Not all land use restrictions are created by governments. Land developers may also incorporate restrictions in their developments, most commonly through the use of restrictive covenants and easements. Restrictive covenants are provisions in a deed limiting the use of the property and prohibiting certain uses. Restrictive covenants are typically used by land developers to establish minimum house sizes, setback lines, and aesthetic requirements thought to enhance the neighborhood. Easements are rights to use the property of another for particular purposes. Easements also are now used for public objectives, such as the preservation of open space and conservation. For example, an easement might preclude someone from building on a parcel of land, which leaves the property open and thereby preserves an open green space for the benefit of the public as a whole.
The theory behind state and local zoning ordinances is that uses within a particular area should be uniform. While this system generally works well, obviously there will on occasion be the need for exceptions to the general rule. Depending on the needs of the individuals involved, and the impact on the neighborhood as a whole, it may be possible to change the zoning on a particular property by obtaining a variance. A variance is permission to depart from the requirements of a zoning ordinance in one or more particulars. Generally, a variance request is granted or denied through administrative action. Variances can be divided into area variances and use variances.
An area variance may be requested where the use is permissible, but does not quite fit the property. For example, if an owner wanted to add a deck to his or her home that would violate the minimum setback requirements of the zoning regulation, or wanted to build a two-story garage, which exceeded the height requirement, an area variance would be required. By contrast, the use variance relates to a use of the property that is otherwise impermissible in the given zone. If, for example, a landowner wanted to build a grocery store in a locality zoned exclusively for residential purposes, a use variance would be required. Generally, a use variance will be harder to obtain than an area variance. The land owner requesting the variance must show undue hardship that is not self-imposed, and must demonstrate that the variance would not harm the public welfare, would not have an excessive impact on the general zoning plan, or would not adversely impact surrounding property values. The requirement that any hardship not be self-imposed is of particular significance. The purpose of this requirement is to prevent an owner from building a nonconforming structure and then seeking a variance for it on the grounds that it would be a hardship to tear it down.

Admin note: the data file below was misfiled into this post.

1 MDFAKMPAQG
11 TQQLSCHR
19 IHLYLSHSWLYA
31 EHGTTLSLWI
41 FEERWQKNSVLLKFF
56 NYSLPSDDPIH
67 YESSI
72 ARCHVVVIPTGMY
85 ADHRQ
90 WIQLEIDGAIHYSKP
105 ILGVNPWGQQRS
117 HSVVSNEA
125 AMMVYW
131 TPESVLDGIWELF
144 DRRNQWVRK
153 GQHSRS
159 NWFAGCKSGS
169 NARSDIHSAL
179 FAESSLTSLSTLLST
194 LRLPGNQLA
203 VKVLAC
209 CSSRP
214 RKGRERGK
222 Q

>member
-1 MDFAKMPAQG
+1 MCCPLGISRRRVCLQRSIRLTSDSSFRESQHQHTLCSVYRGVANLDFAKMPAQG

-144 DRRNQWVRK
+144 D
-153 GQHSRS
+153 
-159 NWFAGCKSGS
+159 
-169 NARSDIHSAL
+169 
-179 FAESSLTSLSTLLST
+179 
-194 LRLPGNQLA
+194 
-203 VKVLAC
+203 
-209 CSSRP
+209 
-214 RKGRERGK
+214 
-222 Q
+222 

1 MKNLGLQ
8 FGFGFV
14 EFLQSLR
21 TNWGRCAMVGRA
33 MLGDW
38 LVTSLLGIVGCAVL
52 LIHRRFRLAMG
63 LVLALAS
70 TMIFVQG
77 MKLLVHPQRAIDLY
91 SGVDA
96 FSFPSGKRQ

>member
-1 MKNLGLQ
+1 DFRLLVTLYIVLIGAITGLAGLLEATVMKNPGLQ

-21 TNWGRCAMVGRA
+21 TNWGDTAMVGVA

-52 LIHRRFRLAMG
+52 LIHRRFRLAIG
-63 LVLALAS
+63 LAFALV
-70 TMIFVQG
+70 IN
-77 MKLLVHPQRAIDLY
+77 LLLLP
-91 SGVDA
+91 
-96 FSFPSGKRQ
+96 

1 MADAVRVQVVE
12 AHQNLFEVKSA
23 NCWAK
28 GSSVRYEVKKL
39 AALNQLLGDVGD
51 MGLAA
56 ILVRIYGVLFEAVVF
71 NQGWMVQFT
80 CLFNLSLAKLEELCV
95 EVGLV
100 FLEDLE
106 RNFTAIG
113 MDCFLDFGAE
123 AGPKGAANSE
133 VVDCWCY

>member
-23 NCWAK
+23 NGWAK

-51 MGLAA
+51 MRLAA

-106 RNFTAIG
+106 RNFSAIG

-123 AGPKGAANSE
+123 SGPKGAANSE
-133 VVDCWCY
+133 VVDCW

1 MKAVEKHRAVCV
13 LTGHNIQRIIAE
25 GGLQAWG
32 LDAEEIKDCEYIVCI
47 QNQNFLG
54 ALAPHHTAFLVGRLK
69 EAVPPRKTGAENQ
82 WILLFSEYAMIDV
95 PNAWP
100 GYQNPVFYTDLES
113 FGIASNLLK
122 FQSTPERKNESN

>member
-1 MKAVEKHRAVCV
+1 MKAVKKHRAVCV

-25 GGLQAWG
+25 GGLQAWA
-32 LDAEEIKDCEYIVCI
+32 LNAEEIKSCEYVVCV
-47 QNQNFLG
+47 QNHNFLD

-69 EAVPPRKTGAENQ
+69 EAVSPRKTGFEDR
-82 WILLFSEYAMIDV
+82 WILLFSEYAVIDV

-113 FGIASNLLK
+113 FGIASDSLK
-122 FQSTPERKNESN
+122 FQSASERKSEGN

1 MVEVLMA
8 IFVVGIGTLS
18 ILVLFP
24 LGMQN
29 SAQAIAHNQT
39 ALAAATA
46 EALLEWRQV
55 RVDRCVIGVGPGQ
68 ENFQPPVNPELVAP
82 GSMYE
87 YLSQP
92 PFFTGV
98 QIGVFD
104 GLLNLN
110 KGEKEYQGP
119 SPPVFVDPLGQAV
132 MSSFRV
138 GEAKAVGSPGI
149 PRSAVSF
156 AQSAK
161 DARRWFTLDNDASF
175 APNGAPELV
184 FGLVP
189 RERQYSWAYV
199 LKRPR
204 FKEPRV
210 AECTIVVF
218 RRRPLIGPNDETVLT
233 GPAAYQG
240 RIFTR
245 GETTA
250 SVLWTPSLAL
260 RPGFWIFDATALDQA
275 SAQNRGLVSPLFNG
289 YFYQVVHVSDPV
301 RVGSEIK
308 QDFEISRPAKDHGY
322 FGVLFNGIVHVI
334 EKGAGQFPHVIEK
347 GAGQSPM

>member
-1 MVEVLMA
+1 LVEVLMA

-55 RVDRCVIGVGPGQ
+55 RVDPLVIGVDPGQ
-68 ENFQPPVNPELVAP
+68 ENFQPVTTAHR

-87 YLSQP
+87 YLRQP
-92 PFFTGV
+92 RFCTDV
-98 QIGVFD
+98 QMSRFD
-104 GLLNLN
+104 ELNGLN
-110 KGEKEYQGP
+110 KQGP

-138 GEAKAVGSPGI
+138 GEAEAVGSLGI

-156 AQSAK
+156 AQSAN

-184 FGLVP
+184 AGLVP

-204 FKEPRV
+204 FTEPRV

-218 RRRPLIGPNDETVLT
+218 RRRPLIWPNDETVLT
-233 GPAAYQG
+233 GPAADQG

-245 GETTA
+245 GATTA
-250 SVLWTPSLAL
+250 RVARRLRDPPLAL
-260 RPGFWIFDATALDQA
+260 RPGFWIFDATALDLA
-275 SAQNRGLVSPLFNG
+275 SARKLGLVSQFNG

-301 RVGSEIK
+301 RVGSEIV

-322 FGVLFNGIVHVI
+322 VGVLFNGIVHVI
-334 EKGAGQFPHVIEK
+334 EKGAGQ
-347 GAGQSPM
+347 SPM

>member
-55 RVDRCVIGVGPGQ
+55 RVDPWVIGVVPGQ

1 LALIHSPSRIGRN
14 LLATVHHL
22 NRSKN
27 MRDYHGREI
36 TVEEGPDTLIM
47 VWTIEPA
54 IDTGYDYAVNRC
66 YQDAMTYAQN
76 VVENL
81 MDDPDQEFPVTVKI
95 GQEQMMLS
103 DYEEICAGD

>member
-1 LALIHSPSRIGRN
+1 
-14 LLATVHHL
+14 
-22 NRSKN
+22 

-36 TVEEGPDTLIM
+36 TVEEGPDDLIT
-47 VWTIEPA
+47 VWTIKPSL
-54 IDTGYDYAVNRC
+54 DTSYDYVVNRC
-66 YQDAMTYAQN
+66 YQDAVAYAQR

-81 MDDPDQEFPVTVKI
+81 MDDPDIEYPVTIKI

Land use and zoning laws are enacted for the protection of the environment and the public. Despite these goals, conflicts sometimes arise over the permissible use of certain property. In such cases, an experienced land use and zoning lawyer can assist you with resolving the conflict in the most expedient and fair manner possible. Attorneys experienced in real estate and environmental law can help achieve the outcome that best suits your needs.
Copyright © 1994-2006 FindLaw, a Thomson business
DISCLAIMER: This site and any information contained herein are intended for informational purposes only and should not be construed as legal advice. Seek competent legal counsel for advice on any legal matter.